Initiative Type
Model of Care
23 January 2018
Last updated
18 August 2020


The NHMRC funded REDUCCTION (Reducing the burden of dialysis catheter complications: a National approach) Project has developed a tool to allow data capture and monitoring of dialysis catheter related infections across renal units in Australia. The Project will implement a suite of evidence-based practice improvements aimed at reducing healthcare associated infections. The implementation is part of a stepped-wedge cluster of randomised controlled trial.

Key dates
Jan 2018
Jan 2019
Implementation sites
Multiple renal units across Australia, including Cairns, Rockhampton, Sunshine Coast, Gold Coast, Toowoomba, Metro North, Metro South and Mater Health Hospital and Health Services
The partnership includes the George Institute for Global Health, NHMRC, Queensland and Victoria Health Departments, multiple renal units across Australia, Kidney Health Australia, KHA-CARI, and ANZDATA.


To reduce the rate of dialysis catheter related infections across Queensland and Australia.


  1. To define the national, clinical and economic burden of dialysis catheter infections in Australia.
  2. To implement an evidence-based and systematic intervention package using a stepped-wedge cluster design with the objective of reducing dialysis catheter related bacteraemia.
  3. To establish a framework for monitoring dialysis catheter related bacteraemia and sustaining improvements from the intervention phase.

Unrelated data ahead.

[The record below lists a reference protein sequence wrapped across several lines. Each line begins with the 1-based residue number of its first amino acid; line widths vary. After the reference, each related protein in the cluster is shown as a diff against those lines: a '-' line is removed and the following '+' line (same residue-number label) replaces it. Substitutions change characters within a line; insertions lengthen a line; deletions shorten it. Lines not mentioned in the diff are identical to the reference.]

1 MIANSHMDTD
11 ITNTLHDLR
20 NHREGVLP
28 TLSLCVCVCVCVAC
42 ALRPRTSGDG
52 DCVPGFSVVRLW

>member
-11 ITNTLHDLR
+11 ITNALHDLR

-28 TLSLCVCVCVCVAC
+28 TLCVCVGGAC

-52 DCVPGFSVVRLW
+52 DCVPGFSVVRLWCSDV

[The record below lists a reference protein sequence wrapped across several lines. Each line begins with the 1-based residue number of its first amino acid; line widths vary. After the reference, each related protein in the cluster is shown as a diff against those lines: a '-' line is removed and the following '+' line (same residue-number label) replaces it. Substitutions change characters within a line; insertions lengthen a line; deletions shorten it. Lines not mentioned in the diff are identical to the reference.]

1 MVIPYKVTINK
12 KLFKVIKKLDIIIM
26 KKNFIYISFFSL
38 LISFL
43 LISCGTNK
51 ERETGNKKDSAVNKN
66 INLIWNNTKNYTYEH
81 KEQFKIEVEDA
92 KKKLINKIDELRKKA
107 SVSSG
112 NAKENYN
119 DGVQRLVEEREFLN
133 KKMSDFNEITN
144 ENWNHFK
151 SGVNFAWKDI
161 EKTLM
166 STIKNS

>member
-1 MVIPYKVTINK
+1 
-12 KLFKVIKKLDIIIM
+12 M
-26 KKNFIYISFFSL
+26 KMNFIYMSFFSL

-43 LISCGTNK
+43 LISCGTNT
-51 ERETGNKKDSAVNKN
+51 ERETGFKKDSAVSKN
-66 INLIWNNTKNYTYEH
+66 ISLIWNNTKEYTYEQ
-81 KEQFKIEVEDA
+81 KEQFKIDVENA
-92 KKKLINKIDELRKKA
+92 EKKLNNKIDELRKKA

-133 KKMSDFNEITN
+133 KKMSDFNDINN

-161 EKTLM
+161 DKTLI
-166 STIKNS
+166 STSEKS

Healthcare associated infections (HAI) cause significant and life-threatening harm to patients and incur major additional costs. Patients with kidney disease are especially susceptible to HAI, due to the harm associated with central dialysis catheter use. These catheters, essential to the delivery of life-sustaining dialysis treatment, are widely used and are a major driver of blood stream infection and increased mortality seen in patients receiving dialysis. The National Health and Medical Research Council funded program has four stages:

  1. Developing an electronic database
  2. Baseline data collection
  3. Implementation of a suite of interventions to reduce infections
  4. Achieve sustainable data collection and maintain improvements

The partnership grant will take around four years to complete.

Solutions Implemented

A data capture tool has been developed and 37 renal units across Australia have entered data on over 2000 patients including over 240,000 catheter days (at January 2018). The implementation of a suite of interventions is scheduled for 2018.

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Key contact

Rachel Olorenshaw
Network Coordinator
Healthcare Improvement Unit
(07) 3328 9302

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